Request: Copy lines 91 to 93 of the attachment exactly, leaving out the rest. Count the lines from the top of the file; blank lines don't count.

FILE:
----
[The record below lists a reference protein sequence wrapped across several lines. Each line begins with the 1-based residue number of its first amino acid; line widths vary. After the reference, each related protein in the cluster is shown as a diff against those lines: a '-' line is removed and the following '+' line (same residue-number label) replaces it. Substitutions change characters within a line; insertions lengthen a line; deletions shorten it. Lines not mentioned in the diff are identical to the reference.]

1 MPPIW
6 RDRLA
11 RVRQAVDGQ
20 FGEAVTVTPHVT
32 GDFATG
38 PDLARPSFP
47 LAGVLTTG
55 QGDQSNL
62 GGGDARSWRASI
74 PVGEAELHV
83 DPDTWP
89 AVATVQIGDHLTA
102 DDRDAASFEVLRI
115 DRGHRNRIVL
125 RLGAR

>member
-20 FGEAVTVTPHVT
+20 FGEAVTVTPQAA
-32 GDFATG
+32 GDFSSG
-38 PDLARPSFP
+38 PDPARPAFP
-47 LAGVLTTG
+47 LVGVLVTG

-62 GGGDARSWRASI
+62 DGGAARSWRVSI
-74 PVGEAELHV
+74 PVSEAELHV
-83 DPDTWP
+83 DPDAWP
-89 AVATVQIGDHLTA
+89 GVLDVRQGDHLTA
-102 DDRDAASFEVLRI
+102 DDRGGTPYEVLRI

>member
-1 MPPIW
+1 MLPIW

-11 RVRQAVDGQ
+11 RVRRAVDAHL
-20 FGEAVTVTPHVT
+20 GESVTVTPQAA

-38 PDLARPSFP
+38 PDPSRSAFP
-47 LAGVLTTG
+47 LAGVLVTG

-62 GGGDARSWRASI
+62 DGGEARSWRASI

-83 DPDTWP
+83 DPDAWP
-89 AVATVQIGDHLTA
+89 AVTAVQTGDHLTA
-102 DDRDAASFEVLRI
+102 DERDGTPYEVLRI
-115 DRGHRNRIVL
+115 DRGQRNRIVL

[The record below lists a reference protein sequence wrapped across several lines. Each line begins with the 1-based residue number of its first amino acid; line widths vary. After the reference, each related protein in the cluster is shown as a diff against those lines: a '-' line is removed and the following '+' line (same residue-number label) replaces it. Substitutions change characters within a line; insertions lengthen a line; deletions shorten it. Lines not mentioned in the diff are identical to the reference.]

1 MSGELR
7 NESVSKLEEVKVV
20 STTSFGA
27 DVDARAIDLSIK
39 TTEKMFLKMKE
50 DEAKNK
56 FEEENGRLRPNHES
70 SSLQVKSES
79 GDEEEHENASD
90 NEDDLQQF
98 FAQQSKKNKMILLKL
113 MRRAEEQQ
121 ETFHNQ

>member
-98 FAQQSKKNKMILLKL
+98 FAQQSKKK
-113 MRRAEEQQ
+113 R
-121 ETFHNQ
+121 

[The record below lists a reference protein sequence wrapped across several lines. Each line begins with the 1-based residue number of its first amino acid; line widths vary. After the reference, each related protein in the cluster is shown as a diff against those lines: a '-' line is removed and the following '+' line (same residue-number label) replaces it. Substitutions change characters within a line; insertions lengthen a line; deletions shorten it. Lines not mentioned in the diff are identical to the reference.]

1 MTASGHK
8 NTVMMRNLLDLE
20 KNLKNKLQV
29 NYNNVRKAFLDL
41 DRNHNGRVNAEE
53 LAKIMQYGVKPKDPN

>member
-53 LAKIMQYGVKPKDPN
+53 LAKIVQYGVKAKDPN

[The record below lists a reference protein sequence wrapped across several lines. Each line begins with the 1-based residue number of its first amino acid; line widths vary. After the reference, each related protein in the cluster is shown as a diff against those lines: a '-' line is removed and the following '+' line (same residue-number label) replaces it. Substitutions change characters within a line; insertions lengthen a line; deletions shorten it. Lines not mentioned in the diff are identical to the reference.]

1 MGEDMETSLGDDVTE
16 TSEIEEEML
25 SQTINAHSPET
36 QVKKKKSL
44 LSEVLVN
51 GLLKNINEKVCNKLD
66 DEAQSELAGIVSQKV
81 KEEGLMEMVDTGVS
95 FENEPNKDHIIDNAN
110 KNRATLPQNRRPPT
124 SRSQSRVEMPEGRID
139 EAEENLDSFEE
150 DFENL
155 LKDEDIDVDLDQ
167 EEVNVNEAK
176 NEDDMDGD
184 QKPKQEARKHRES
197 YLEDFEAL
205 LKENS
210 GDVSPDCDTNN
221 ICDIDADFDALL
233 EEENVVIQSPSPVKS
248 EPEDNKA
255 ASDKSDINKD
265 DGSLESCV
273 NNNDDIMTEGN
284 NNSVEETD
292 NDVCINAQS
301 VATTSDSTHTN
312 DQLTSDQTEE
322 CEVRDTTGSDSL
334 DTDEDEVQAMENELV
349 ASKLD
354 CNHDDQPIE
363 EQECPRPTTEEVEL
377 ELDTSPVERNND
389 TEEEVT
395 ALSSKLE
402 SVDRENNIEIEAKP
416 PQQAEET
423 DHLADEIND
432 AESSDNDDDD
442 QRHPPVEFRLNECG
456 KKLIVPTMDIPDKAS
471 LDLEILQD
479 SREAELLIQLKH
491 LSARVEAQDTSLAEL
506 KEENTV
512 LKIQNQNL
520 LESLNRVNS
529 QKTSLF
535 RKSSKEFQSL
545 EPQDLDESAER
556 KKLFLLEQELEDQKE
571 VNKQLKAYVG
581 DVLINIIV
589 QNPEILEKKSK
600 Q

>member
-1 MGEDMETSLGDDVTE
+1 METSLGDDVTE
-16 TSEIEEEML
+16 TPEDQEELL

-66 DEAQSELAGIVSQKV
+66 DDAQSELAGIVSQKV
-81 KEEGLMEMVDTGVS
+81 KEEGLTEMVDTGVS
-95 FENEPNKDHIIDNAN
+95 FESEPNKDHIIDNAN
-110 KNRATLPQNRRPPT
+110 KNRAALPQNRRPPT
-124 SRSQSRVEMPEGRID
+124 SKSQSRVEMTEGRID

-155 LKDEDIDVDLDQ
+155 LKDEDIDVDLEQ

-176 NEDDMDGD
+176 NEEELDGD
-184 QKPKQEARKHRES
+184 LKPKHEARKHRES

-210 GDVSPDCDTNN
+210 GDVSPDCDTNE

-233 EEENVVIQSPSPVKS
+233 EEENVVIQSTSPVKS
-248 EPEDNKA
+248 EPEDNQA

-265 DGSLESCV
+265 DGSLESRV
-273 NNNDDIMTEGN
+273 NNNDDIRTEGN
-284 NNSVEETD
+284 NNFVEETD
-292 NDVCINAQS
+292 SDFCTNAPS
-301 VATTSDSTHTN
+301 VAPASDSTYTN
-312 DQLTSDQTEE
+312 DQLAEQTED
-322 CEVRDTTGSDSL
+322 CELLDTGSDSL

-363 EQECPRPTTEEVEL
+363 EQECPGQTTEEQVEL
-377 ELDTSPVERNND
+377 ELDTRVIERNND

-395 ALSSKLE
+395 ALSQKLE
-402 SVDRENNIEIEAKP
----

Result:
25 SQTINAHSPET
36 QVKKKKSL
44 LSEVLVN